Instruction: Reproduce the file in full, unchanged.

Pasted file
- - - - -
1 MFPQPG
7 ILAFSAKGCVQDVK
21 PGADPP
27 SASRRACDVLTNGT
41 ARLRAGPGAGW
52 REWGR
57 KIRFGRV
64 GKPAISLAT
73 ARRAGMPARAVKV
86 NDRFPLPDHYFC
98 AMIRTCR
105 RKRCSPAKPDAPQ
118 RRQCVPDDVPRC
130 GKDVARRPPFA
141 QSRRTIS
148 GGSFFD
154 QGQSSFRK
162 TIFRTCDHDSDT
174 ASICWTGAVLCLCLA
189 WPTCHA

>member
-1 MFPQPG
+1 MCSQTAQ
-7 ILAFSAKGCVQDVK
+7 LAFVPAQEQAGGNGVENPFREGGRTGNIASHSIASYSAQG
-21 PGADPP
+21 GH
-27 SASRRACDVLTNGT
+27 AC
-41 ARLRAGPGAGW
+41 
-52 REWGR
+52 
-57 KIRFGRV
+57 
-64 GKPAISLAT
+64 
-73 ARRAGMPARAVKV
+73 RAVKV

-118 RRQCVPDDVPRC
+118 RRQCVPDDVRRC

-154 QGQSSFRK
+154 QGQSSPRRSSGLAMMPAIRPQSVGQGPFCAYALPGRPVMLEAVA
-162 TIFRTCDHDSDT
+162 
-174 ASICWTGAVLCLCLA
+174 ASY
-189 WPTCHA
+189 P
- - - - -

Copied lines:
1 MFPQPG
7 ILAFSAKGCVQDVK
21 PGADPP
27 SASRRACDVLTNGT
41 ARLRAGPGAGW
52 REWGR
57 KIRFGRV
64 GKPAISLAT
73 ARRAGMPARAVKV
86 NDRFPLPDHYFC
98 AMIRTCR
105 RKRCSPAKPDAPQ
118 RRQCVPDDVPRC
130 GKDVARRPPFA
141 QSRRTIS
148 GGSFFD
154 QGQSSFRK
162 TIFRTCDHDSDT
174 ASICWTGAVLCLCLA
189 WPTCHA

>member
-1 MFPQPG
+1 MCSQTAQ
-7 ILAFSAKGCVQDVK
+7 LAFVPAQEQAGGNGVENPFREGGRTGNIASHSIASYSAQG
-21 PGADPP
+21 GH
-27 SASRRACDVLTNGT
+27 AC
-41 ARLRAGPGAGW
+41 
-52 REWGR
+52 
-57 KIRFGRV
+57 
-64 GKPAISLAT
+64 
-73 ARRAGMPARAVKV
+73 RAVKV

-118 RRQCVPDDVPRC
+118 RRQCVPDDVRRC

-154 QGQSSFRK
+154 QGQSSPRRSSGLAMMPAIRPQSVGQGPFCAYALPGRPVMLEAVA
-162 TIFRTCDHDSDT
+162 
-174 ASICWTGAVLCLCLA
+174 ASY
-189 WPTCHA
+189 P